IT has been a year since Gen. Saw Maung staged a bloody coup to usher in another era of military dictatorship in Burma, the land now renamed Myanmar. But aside from the name change, nothing has really changed. The same ruthless intimidation, subjugation, and violation of fundamental human rights exist as during the previous two and a half decades in which Burma has been under siege by its own army. Aping the ancient Burmese kings, Ne Win ruled Burma for 26 years as a dictatorial despot. He suppressed freedom of expression, dissent, gathering, and private enterprise in the name of the ``Burmese Way to Socialism.'' As in the Soviet Union and China, the only ``free press'' was the state-owned and operated news agencies. In Myanmar today, the only news medium remains the state-run Working People's Daily.
The much-feared Military Intelligence Service (MIS), aided by the Security Administration Committees, enforced illegal laws. This continues today with the State Law and Order Restoration Council (SLORC) deploying the same MIS network aided by village, township, and district law and order councils. The nominal dissolution of the Burma Socialist Programme Party (BSPP) and christening it the National Unity Party does not alter the basic structure of military autarchy.
The center and control of political power lies in the hands of army commanders. With the exception of one civilian as minister of health and education, eight other Cabinet members are army generals and commanders assuming one or more ministerial positions. The core of power and influence continues to reside with the mentor of these officials: Ne Win, together with his powerful right-hand man, Gen. Khin Nyunt (first secretary of SLORC) and his daughter, Sanda Win.
The single most powerful and generic law deployed since 1962 remains the so-called ``Law for Law and Order.'' This prohibits the assembly of five or more persons for offending public tranquillity and the government. As before the coup, the present regime has been invoking this law under different names. For example, new orders prohibit the gathering of more than four people and causing divisiveness within the ruling army or state. The regime has been using such orders to detain, arrest, and torture dissidents since September, 1988.
On July 20, 1989, the old 1975 ``Law to Protect the State from Destructionists'' was invoked to put under house arrest the most prominent and outspoken leader: Daw Aung San Suu Kyi, daughter of the legendary hero of Burma, Gen. Aung San and secretary of the National League for Democracy (NLD), the strongest opposition party.
The president of the same party, Gen. Tin U, purged by Ne Win, met the same fate. Two days prior to their arrest, martial law orders were used to crush demonstrations by the followers of NLD. The justification given by Gen. Saw Maung clearly summarized the nature of his government as primarily oppressive, in that the army is subject to no other authority or organization. That is, the present military junta is above law since it is the lawmaker.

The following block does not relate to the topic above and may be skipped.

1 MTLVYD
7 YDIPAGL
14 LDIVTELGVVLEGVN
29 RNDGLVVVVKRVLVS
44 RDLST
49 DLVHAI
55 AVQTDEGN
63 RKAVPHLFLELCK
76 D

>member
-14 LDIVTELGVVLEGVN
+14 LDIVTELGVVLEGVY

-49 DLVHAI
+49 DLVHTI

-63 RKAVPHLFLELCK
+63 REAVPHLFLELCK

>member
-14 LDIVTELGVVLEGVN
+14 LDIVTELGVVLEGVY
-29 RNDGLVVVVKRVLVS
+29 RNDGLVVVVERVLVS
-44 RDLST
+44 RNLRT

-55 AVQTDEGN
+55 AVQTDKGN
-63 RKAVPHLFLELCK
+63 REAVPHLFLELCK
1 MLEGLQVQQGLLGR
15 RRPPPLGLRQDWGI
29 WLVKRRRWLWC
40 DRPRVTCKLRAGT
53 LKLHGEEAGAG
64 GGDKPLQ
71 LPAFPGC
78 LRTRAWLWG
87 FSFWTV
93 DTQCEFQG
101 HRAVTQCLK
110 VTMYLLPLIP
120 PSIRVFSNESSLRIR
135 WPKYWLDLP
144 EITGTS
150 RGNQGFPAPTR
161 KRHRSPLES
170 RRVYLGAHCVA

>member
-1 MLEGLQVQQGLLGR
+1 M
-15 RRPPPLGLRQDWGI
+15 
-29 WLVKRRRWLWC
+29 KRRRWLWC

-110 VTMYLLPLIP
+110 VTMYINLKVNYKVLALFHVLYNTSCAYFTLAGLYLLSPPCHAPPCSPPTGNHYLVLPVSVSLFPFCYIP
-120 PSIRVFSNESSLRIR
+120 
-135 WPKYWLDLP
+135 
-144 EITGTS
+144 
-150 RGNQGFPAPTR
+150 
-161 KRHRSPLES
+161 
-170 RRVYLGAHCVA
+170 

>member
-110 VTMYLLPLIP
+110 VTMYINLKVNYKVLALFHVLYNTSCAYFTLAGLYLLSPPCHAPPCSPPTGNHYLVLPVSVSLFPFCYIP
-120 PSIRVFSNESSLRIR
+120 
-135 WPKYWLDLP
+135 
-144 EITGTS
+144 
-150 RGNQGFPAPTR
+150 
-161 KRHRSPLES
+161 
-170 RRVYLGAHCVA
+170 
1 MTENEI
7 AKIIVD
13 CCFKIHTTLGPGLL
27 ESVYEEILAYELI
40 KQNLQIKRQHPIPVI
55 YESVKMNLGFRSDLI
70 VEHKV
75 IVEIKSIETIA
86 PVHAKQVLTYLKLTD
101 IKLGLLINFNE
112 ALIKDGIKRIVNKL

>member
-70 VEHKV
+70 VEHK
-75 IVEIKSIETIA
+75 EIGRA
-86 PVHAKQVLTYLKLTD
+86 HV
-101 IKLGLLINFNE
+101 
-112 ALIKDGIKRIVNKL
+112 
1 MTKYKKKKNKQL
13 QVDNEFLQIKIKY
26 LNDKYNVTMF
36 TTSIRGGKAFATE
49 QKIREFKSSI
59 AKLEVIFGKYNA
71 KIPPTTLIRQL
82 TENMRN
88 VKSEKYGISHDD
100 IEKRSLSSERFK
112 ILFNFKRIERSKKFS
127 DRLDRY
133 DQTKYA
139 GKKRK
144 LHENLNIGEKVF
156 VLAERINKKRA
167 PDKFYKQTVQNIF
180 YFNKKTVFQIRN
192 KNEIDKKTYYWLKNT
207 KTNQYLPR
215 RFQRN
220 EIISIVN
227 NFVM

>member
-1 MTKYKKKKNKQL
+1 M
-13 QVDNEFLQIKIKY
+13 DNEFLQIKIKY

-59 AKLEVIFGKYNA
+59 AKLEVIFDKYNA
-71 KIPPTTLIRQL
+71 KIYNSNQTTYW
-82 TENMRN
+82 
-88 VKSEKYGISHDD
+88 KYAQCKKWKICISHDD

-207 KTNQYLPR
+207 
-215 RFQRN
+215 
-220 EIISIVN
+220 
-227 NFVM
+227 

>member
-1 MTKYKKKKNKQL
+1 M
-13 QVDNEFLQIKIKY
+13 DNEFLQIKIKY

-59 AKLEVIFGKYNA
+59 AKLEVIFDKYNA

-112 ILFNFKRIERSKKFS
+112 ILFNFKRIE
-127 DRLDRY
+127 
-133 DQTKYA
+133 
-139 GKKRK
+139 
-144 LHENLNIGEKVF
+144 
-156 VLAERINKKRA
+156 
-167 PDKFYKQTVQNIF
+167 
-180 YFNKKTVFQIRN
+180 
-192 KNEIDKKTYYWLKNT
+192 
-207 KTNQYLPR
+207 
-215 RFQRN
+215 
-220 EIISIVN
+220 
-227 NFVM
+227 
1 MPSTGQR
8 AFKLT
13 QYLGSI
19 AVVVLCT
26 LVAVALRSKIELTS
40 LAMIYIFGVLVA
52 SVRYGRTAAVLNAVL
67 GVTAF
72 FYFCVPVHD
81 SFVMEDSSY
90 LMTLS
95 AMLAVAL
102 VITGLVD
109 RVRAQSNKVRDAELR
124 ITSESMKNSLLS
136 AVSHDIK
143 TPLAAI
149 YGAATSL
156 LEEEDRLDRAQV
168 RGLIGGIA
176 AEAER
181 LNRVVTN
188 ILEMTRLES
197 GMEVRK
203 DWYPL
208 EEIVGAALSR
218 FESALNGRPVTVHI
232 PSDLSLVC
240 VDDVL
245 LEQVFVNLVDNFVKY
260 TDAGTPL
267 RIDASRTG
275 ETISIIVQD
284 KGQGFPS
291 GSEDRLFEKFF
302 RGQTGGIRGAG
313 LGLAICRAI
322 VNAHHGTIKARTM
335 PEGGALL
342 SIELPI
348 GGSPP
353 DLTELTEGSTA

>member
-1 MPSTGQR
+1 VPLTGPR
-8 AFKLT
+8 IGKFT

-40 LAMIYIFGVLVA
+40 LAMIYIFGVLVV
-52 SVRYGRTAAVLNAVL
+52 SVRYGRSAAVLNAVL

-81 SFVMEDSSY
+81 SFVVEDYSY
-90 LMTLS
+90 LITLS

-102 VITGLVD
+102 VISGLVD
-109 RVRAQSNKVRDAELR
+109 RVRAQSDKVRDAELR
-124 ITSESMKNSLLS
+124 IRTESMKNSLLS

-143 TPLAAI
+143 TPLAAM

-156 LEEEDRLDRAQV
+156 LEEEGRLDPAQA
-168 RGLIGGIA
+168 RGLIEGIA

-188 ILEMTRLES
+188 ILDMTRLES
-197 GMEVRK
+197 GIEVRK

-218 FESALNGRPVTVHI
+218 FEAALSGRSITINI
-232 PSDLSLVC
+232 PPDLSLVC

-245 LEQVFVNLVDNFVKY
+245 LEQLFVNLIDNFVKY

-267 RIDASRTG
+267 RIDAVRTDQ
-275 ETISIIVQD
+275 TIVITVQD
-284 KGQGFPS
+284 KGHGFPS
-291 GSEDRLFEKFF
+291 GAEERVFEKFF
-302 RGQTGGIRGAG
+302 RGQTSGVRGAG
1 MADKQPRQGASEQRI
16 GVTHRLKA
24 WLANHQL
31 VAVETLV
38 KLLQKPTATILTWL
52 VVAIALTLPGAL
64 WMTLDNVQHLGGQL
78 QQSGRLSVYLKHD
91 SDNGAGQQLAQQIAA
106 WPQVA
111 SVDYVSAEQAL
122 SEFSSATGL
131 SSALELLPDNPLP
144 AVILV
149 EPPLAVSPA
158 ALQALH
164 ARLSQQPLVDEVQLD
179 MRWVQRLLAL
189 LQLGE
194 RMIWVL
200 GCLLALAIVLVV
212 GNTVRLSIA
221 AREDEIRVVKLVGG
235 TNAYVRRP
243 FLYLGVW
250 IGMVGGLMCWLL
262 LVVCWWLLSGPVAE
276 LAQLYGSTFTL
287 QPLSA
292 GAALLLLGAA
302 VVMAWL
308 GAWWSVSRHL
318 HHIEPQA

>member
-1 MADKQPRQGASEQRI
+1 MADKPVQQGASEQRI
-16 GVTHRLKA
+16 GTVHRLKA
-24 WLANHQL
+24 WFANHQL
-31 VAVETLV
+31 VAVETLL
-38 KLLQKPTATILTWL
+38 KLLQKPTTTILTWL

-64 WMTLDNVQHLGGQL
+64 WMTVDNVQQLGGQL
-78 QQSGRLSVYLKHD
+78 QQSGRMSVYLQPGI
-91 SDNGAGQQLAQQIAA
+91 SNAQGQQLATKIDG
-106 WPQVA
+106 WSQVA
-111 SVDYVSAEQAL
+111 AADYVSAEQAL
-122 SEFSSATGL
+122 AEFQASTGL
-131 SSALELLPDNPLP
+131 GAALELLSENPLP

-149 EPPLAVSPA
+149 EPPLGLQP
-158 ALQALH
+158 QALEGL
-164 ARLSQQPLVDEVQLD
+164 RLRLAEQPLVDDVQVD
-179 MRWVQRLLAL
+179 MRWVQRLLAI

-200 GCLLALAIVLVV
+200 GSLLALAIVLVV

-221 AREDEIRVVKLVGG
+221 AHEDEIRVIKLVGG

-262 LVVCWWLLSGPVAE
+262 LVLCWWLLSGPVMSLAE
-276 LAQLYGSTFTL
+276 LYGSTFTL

As Suu Kyi (a charismatic and courageous young woman who went on a hunger strike for two weeks after her arrest) charged, the actions and laws of SLORC are arbitrary and fascist - making a mockery of the free and fair multiparty democratic election to be held by May, 1990.
In fact, she and her party were charged with using the tactics of the outlawed Burma Communist Party. It is curious and highly ludicrous for a regime with a heritage of Marxist-Leninist cadre to indict its legitimate challengers as communist. But this again is nothing new since Ne Win repeatedly used his stance against communists inside Burma for attracting foreign aid from the West and for killing students and other political dissenters.
In the economic arena, the so-called ``Burmese Way to Capitalism'' - the policy by which Col. David Abel came to fame as the Minister of Trade, Finance, and Planning - has also been a charade. Despite the nominal legalization of trade and decontrol of rice and other agricultural products, major industries of importance remain in the hands of the state. Forestry, fishery, and gems - which have replaced rice as major earners of foreign exchange - are state monopolies.
This is evident in the fact that Colonel Abel has successfully struck teak-logging and fishing rights deals with more than a dozen countries. Among the most prominent are Thailand, Japan, Korea, Singapore, Malaysia, and Australia. In June, the annual state gems emporium was attended by buyers from more than 16 countries, including the United States.
All of this serves to fortify an illegitimate regime's military might and its oppression of the Burmese people with arms financed by the free world.
Internally, however, the country is under siege by an invisible hand, a nationwide black market which used to be cynically called ``Corporation No. 23.'' The new name for this is ``the free market'' where prices are 3 to 10 times those of the state shops and cooperatives.
The price per gallon of gasoline in the black market has climbed to K100 (about $17) compared with the officially rationed price of K16. The US dollar has been trading at above K50, although the official exchange rate is set at K6.
In short, Myanmar is on the edge once again and suffering from the same old malaise - political oppression and grinding poverty under the siege of its own army.